Australia's residential property price index rose 4.1 percent quarter-on quarter in the three months to December, after increasing 1.5 percent in the three months to September. This is the strongest quarterly growth since the three months to June 2015 but gains were not evenly distributed. Year-on-year growth in the index accelerated from 3.5 percent to 7.7 percent.
The headline index is a weighted average of house prices for the capital cities of Australia's eight states and territories. Of these eight cities, the strongest increase in house prices was seen in the two largest, Sydney, up 5.2 percent on the quarter and 10.3 percent on the year, and Melbourne, up 5.3 percent on the quarter and 10.8 percent on the year. Prices were weaker in Perth and Darwin, two cities with larger exposure to the mining sector, up 0.3 percent and down 1.5 percent respectively on the quarter, and falling by 4.1 percent and 7.0 percent respectively on the year.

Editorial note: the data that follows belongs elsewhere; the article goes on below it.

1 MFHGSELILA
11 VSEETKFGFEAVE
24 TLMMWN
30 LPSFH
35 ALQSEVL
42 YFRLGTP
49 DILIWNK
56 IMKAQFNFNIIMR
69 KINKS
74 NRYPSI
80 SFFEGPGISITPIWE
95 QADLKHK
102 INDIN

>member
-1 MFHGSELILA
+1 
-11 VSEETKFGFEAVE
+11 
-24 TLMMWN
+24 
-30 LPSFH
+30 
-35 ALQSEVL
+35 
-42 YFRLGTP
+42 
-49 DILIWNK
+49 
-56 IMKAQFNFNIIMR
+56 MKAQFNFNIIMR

The average (mean) price of dwellings in Australia was estimated to have risen by A$25,400 to A$656,800 over the three months to December.
Today's data are broadly consistent with the assessment of the housing market published today in the minutes to the Reserve Bank of Australia' s policy meeting held earlier this month. Officials noted then that "n some markets, conditions had been strong and prices were rising briskly, although in other markets prices were declining." Officials also expressed concerns about risks associated with the housing market at this meeting, noting that high levels of borrowing for housing had pushed growth in household debt above growth in household incomes. They also noted that extra supply of apartments were due to come "on stream" in eastern cities such as Sydney and Melbourne raising concerns that this could put downward pressure on prices and lead to financial stress for some borrowers.